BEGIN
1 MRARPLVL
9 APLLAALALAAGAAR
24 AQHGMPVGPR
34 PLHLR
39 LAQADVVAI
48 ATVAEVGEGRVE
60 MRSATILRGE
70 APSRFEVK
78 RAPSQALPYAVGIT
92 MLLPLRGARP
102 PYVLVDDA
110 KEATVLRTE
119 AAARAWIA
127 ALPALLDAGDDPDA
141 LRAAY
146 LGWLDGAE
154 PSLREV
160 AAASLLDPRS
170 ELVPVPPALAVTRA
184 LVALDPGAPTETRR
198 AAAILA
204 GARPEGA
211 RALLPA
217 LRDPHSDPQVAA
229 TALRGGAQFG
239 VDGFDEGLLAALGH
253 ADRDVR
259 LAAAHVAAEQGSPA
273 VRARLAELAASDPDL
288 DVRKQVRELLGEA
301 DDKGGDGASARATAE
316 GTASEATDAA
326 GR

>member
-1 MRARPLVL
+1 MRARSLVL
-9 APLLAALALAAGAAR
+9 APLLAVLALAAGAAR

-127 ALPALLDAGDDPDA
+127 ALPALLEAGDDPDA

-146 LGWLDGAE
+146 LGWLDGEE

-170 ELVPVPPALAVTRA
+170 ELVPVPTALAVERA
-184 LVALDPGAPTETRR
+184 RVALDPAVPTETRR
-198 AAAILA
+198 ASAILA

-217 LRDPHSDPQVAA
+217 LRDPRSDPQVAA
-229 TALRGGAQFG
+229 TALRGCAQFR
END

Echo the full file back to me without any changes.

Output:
1 MRARPLVL
9 APLLAALALAAGAAR
24 AQHGMPVGPR
34 PLHLR
39 LAQADVVAI
48 ATVAEVGEGRVE
60 MRSATILRGE
70 APSRFEVK
78 RAPSQALPYAVGIT
92 MLLPLRGARP
102 PYVLVDDA
110 KEATVLRTE
119 AAARAWIA
127 ALPALLDAGDDPDA
141 LRAAY
146 LGWLDGAE
154 PSLREV
160 AAASLLDPRS
170 ELVPVPPALAVTRA
184 LVALDPGAPTETRR
198 AAAILA
204 GARPEGA
211 RALLPA
217 LRDPHSDPQVAA
229 TALRGGAQFG
239 VDGFDEGLLAALGH
253 ADRDVR
259 LAAAHVAAEQGSPA
273 VRARLAELAASDPDL
288 DVRKQVRELLGEA
301 DDKGGDGASARATAE
316 GTASEATDAA
326 GR

>member
-1 MRARPLVL
+1 MRARSLVL
-9 APLLAALALAAGAAR
+9 APLLAVLALAAGAAR

-127 ALPALLDAGDDPDA
+127 ALPALLEAGDDPDA

-146 LGWLDGAE
+146 LGWLDGEE

-170 ELVPVPPALAVTRA
+170 ELVPVPTALAVERA
-184 LVALDPGAPTETRR
+184 RVALDPAVPTETRR
-198 AAAILA
+198 ASAILA

-217 LRDPHSDPQVAA
+217 LRDPRSDPQVAA
-229 TALRGGAQFG
+229 TALRGCAQFR